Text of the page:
Another factor one must consider is how the historian wishes to define the “truth”. Is the “truth” purely facts? Is it solely information regarding the human experience? Is it an unquantifiable mixture of the two? Or is it something else? Again, there is no universal definition on what the “truth” is.
However, we can see a common thread: there is no one universal absolute “truth”.
Can we then suggest that there are multiple “truths”, partial “truths” or maybe even no “truths” at all?
Given this ambiguity, it is the historian's duty to be cautious when studying sources, not allowing themselves to be duped into accepting the perspective of one source as the sole “truth”. Therefore, as historians we must be careful when studying sources, and must not accept the perspective of one source as the sole truth. We must corroborate any information to ensure its validity.
Everyone that views the world offers a unique perspective, influenced by their own understanding and personal agendas. Therefore, any ‘truth’ that is to be gained will only be relative to that individual, and cannot be accepted as universally applicable. As such, it is impossible for a ‘universal truth’ to exist.
On Biased Sources
All sources are in some way biased, even if this was not the initial intention of the writer.
It is near impossible to completely detach oneself from a source. Inevitably, a group/individual’s experiences will determine the focus of the source, often guided by their own emotions and experiences.
For example, the account of a holocaust victim on their time at a concentration camp will be completely different from that of a Nazi officer’s experience. Both are living through the same event, however their experiences of this event are inherently different, and so both accounts will focus on contrastive aspects and have diverging agendas. This does not mean that the source in itself should be cast aside and disregarded, nor does it necessarily imply that one source is essentially more “truthful” than the other. To decipher this, the historian must look elsewhere for information to contrast and compare the accounts to, in order to decide how to give weight to their different perspectives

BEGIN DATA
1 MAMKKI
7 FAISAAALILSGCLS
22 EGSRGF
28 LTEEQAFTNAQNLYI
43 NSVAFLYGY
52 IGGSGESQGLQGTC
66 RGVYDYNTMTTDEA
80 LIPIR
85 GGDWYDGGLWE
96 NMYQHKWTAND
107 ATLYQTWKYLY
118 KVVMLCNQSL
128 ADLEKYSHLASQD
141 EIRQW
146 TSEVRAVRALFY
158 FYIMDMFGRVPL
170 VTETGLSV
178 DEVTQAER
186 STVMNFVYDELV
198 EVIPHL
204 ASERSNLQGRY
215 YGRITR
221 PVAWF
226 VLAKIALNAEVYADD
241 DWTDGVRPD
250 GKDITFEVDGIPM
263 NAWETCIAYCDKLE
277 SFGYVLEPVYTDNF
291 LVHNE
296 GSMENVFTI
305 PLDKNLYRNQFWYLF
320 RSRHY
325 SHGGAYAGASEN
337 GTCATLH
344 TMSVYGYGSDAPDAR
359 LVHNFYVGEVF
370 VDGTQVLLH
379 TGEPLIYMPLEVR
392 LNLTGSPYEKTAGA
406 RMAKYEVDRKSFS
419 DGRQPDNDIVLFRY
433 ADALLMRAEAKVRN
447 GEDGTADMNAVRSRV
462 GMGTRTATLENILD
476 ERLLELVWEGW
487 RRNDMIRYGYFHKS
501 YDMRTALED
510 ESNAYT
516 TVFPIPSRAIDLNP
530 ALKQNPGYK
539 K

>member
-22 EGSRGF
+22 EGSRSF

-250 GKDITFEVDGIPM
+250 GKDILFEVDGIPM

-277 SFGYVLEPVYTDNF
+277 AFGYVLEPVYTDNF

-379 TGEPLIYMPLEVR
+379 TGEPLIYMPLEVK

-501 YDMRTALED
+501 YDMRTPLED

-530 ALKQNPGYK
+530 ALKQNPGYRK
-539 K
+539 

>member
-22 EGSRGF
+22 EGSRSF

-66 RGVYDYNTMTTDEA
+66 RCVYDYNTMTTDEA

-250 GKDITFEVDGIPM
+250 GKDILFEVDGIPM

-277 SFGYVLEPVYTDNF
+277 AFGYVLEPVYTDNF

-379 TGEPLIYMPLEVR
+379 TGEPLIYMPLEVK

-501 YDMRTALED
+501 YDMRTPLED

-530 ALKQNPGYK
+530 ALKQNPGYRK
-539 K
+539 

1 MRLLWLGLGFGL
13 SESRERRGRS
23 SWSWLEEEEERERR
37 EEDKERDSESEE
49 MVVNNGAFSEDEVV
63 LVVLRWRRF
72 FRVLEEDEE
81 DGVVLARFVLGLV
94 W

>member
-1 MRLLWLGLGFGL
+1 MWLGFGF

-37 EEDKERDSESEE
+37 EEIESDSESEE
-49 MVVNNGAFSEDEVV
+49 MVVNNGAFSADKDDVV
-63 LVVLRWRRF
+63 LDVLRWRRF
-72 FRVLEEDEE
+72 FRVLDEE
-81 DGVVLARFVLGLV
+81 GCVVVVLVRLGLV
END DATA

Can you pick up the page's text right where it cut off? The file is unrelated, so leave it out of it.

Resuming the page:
We need to be aware that biased sources can often only offer us a narrow, limited perspective of a certain event/time period, and may contain inaccurate information. Hence, they can make it difficult to decipher the true nature of an event, creating discrepancies and contradictions in ‘facts’. One such example of this would be the number of deaths that a particular nation sustained in war. This could have been exaggerated or understated in order to consolidate a victory.
And yet, used sensitively and with insight, even deliberately misleading or partial sources can be useful to historians, particularly, for example in allowing them insight into the understanding and personal agenda of those living at the time, particularly in regards to ideology. If they are used in conjunction with other sources, biased sources can help us build an extensive picture of an event, as no one account can truly encapsulate every detail of an event. Indeed, just because the view of the writer may be biased, this does not necessarily mean the source itself is useless. For example, sources may contain certain data that is in fact accurate, even if it has been used in a way that is biased, or even where information may not be entirely accurate, they might give an insight into how people believed an event to have occurred, or how the writer gave weight and meaning to an event. For pieces of evidence can be set alongside each other and can be used to understand other sources – sources may have had an influence on how people thought and reacted to certain events e.g. propaganda used to make events/ideologies seem justified. History, after all, is not just a long list of dates and facts. Without the impact of events on groups/individuals taken into consideration, can we truly suggest that we are learning history?
As the historian understands that every source will, to some degree, contain a certain degree of bias, they learn not to take everything at face value, and will seek to corroborate the information contained within the source. It is at this point that a biased source can be useful, offering a comprehensive account of the personal convictions of a particular group or individual which helped to shape events. However, many sources exhibiting bias will also contain elements of truth. As such, it is important for the historian to discern between what fact and fiction.